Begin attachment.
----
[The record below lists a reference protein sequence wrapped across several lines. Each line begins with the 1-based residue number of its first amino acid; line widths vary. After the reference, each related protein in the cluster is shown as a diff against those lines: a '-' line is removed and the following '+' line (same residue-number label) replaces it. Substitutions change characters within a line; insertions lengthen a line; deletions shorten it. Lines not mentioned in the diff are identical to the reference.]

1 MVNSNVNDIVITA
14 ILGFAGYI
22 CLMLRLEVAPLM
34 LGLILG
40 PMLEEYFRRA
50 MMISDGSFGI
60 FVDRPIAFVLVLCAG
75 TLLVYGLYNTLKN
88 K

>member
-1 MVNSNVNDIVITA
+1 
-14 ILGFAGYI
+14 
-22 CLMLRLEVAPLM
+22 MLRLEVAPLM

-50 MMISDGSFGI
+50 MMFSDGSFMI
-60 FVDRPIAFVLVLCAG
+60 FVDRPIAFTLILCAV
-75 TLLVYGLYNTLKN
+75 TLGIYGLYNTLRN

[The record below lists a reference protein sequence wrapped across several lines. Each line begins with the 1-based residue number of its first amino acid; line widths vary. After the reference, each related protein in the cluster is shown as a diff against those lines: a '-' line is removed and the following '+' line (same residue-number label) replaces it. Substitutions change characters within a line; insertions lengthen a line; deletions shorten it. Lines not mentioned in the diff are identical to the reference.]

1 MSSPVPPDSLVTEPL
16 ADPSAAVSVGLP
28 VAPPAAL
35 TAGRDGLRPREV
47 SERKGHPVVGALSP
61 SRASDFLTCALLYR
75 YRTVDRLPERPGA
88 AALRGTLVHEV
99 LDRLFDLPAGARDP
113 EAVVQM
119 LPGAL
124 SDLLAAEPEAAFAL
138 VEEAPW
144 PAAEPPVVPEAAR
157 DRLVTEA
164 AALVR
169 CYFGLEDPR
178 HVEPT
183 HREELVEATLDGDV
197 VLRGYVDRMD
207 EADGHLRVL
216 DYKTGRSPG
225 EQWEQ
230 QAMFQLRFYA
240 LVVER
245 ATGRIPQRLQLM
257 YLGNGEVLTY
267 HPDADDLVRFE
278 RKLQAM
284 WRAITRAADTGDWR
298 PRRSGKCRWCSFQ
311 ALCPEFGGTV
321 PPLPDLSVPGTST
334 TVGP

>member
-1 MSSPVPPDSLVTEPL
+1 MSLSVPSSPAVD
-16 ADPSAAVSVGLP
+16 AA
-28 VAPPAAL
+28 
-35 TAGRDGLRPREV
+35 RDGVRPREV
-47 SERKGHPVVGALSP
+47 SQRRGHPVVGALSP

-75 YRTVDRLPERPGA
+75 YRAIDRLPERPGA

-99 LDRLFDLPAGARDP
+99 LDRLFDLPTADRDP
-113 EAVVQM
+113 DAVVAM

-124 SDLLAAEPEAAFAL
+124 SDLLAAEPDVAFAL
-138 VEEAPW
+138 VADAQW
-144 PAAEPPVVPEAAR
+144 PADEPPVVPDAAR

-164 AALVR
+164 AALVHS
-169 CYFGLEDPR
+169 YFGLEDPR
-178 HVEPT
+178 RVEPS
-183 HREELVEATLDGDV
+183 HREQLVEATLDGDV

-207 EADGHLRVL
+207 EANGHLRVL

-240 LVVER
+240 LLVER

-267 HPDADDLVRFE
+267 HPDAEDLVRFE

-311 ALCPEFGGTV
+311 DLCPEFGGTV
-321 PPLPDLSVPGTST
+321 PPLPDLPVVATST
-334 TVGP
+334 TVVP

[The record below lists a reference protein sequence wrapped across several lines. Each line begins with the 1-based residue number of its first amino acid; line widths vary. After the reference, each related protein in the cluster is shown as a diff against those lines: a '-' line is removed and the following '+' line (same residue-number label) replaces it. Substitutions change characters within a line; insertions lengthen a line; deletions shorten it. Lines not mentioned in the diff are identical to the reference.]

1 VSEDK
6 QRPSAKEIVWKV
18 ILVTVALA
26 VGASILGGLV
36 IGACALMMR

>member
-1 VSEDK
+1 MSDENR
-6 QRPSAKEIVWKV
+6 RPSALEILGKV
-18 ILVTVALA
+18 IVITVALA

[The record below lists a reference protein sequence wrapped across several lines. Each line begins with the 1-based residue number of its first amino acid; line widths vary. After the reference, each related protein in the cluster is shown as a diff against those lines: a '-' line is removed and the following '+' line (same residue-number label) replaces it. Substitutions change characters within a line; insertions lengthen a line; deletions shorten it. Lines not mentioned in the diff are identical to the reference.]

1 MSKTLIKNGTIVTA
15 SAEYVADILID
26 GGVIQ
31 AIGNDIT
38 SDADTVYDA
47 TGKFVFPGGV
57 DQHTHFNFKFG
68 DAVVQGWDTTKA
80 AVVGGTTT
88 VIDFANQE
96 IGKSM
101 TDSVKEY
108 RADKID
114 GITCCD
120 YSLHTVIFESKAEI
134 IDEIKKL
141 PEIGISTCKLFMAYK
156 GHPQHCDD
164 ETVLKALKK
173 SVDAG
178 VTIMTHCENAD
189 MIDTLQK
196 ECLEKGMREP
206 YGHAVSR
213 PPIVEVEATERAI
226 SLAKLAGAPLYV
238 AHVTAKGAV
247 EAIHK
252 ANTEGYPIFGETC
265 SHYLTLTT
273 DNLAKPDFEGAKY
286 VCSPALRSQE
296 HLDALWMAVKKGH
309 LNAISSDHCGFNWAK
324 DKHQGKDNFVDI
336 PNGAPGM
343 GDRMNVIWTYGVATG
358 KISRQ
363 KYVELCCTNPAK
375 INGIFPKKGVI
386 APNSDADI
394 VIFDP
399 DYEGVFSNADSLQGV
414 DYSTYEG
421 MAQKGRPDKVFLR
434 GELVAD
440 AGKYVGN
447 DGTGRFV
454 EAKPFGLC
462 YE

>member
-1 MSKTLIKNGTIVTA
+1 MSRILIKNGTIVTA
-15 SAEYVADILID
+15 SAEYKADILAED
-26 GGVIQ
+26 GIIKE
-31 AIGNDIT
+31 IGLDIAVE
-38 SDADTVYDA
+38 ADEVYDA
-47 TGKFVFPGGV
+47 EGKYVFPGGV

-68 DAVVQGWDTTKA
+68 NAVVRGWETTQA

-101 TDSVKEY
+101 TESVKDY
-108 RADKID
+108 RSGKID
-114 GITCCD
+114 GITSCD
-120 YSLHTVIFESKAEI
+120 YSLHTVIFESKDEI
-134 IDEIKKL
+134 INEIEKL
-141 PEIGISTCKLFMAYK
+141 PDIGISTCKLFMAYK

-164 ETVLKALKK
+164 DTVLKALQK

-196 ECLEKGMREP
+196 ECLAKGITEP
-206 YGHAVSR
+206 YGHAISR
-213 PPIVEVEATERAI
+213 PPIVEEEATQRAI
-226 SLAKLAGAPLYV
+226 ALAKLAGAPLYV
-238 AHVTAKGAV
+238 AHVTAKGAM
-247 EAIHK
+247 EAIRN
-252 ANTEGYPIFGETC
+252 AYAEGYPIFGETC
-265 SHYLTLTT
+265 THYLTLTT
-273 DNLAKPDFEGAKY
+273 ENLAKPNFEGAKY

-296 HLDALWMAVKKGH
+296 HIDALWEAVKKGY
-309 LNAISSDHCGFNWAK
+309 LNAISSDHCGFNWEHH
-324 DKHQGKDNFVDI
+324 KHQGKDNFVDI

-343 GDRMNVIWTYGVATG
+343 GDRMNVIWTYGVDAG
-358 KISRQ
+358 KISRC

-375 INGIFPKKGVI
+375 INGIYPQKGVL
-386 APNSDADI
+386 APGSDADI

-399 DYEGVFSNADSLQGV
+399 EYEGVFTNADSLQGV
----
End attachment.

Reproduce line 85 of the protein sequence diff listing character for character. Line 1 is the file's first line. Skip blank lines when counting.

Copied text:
+169 YFGLEDPR